EtBr safety procedures

Fri Jun 11 05:20:00 EST 1993

The tenor of this recent discussion, leading to downgrading of 
the potential risk of EtBr is disturbing and I wish to remind 
contributors that we owe a duty of care, not only to ourselves 
and our students but also to people who come into contact with 
our work without having made the explicit (or implicit) 
Mephistophelian bargain to accept some personal risks in the 
pursuit of science.  Think of the cleaners, for example, in your 

Acridines bind to DNA, by intercalation in some (all?) cases and 
are ptential or actual mutagens.  EtBr can certainly be used to 
stain animal chromosomes (look down the microscope) and it is 
mutagenic in the Ames test with microsomal activation, therefore 
it is a potential mutagen for animal cells.  It is also, 
therefore, a potential carcinogen.  No matter how low the risks 
actually are, laboratory workers should therefore take 
appropriate protective measures.

As departmental safety adviser I have had to consider what advice
to give about these risks and about recommended methods for
handling and detoxification (see Trends in Genetics (1987) Vol
3(11) 308; ibid (1988) 4:89; ibid (1990) 6(2):31; Biotechniques
(1990) Vol 8(4) 372-3.).  In my view, one of the significant 
risks to laboratory and associated workers is that dried deposits 
of EtBr may become mobilised as dust particles and inhaled, to 
give a high very local dose to lung tissue.  For this reason my 
departmental code of practice requires EtBr-stained gels to be
washed (twice, 10 mins each time) in water or buffer before being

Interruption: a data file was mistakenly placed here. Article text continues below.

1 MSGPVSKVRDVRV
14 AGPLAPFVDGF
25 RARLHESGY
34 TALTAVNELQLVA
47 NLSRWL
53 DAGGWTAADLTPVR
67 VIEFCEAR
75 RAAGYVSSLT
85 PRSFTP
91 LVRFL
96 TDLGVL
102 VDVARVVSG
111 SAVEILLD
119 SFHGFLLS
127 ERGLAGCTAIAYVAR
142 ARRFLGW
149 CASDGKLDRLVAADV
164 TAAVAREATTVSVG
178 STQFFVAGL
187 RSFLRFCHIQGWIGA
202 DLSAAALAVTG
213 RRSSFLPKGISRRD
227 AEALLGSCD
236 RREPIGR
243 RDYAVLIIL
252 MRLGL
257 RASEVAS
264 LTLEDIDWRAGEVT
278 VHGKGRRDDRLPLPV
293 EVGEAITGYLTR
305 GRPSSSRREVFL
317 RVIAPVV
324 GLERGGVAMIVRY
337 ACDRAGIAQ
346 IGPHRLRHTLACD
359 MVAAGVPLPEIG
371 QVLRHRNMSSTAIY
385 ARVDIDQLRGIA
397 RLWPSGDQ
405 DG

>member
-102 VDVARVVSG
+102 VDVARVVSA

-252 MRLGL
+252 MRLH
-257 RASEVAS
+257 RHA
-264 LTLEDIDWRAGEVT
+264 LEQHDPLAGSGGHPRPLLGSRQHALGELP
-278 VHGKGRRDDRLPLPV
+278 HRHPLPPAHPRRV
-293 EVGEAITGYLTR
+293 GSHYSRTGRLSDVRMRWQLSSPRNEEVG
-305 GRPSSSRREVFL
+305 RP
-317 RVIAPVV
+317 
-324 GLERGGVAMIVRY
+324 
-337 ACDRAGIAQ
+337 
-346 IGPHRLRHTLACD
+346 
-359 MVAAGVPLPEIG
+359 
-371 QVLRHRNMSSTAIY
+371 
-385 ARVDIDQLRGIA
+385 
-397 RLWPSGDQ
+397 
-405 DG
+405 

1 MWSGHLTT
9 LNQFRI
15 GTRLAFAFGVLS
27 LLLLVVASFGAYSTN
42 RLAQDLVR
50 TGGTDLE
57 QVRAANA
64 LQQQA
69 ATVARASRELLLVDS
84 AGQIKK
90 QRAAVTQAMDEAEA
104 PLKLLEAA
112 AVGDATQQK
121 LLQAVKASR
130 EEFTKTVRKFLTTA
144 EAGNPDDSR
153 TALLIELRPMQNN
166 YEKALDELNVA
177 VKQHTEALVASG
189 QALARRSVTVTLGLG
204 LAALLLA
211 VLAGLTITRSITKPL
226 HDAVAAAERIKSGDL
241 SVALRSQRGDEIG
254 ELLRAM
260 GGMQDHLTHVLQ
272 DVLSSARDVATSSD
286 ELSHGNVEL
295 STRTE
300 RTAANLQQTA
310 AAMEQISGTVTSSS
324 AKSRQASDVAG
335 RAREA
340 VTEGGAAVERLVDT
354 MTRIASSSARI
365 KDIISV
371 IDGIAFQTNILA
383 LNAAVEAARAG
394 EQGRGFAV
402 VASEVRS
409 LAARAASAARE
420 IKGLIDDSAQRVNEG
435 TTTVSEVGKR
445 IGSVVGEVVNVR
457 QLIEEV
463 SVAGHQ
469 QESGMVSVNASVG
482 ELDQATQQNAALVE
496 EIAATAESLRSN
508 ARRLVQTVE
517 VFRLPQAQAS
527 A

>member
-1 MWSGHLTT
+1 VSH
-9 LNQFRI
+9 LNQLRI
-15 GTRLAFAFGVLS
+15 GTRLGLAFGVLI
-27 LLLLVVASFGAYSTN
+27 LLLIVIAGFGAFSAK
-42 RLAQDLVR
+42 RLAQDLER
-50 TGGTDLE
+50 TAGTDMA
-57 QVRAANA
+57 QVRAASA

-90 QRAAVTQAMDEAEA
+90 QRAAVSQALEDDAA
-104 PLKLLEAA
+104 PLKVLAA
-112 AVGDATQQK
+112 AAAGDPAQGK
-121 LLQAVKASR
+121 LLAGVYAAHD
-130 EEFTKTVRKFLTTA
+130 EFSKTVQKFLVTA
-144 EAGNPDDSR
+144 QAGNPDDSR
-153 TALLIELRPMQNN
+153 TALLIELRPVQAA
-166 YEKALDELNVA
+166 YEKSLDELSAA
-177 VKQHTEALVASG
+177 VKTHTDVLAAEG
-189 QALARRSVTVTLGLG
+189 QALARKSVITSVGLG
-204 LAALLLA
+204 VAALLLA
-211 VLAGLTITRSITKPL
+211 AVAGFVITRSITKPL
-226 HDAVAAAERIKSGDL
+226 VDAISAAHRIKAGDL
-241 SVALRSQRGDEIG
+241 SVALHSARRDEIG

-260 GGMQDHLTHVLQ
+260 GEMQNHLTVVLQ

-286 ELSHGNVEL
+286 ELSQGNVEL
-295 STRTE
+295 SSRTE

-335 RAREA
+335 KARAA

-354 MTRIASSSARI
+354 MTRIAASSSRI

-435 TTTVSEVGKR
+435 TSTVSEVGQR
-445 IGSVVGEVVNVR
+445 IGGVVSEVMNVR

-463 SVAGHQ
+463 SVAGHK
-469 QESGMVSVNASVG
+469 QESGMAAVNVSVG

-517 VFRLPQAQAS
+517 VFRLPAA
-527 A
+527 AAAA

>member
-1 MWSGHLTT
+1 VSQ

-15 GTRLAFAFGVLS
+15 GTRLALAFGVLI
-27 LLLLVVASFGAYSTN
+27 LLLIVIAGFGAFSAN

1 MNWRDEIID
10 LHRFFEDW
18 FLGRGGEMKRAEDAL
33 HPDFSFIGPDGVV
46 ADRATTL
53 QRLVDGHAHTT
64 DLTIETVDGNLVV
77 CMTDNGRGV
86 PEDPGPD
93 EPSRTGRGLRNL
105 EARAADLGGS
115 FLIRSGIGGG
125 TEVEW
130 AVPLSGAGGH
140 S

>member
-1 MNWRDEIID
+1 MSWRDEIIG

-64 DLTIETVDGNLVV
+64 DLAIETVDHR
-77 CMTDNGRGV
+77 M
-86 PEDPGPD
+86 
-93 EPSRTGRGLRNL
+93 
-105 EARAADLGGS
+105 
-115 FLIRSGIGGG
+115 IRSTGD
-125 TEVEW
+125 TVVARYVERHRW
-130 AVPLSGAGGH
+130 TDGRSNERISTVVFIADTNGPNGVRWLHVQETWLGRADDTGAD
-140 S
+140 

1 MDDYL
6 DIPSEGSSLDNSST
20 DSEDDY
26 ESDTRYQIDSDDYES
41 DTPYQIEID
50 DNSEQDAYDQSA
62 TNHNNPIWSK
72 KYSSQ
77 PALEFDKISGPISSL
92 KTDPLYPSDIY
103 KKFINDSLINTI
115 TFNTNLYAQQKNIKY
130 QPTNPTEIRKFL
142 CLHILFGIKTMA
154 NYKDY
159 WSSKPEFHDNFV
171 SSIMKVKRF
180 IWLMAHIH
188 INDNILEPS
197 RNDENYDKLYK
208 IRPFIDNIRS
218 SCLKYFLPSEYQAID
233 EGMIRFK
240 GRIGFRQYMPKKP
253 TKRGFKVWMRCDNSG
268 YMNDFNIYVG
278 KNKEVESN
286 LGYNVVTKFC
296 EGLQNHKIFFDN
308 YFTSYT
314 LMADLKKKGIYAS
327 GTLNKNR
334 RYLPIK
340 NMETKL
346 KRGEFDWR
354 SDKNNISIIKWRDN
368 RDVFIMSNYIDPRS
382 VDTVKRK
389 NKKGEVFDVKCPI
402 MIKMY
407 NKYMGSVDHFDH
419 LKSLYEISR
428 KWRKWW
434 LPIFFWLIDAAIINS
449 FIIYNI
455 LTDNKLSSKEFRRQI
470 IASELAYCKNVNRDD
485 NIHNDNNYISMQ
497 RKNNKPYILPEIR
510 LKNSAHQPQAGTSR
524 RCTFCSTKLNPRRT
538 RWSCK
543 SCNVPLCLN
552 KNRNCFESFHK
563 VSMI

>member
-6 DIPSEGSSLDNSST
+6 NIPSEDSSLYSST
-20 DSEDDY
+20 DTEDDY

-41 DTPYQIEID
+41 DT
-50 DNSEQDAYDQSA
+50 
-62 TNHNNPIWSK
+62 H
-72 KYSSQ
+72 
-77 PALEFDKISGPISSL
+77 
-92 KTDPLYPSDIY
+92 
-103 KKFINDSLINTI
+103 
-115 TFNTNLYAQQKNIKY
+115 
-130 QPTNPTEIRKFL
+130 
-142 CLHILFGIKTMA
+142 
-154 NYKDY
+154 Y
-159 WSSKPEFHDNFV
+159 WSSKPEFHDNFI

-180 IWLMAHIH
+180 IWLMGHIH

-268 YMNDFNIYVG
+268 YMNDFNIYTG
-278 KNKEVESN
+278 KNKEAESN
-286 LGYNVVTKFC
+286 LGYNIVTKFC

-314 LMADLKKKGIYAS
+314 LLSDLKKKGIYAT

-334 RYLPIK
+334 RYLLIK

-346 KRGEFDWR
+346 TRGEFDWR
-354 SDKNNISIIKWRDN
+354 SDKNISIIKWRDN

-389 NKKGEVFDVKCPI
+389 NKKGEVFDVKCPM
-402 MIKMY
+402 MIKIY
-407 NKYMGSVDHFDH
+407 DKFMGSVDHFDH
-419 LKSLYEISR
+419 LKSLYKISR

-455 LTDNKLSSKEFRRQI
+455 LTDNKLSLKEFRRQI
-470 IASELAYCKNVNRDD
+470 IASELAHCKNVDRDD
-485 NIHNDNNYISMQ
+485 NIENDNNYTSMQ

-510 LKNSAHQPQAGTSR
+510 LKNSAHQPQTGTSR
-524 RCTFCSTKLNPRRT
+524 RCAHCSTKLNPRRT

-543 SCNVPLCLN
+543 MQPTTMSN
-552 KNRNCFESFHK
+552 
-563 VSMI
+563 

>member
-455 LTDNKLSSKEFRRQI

transferred to a transilluminator and the transilluminator 
surface and surroundings to be washed and dried with absorbent 
paper after use.  All potentially contaminated material goes to 
incineration.  The disposal of concentrated EtBr wastes and the 
decontamination of spills and splashes (use a hand UV-lamp if you 
think they do not exist!) are dealt with by methods derived from 
the references listed above.

Detoxification with bleach is definitely not recommended.

In an earlier Message, Bickle wrote  to the effect that Activated 
EtBr scores just above background in the activated Ames test.  
This disagrees markedly with the report by Bensaude (1988) TIGS 
4:89 that it is 10-fold more mutagenic (for yeast) than NTG and
5-fold more mutagenic than benzo-(a)- pyrene.

I hope to see strong support for this conservative approach to 
EtBr safety procedures.  Better safe than sorry.

Bernard Cohen
Genetics Dept
University of Glasgow

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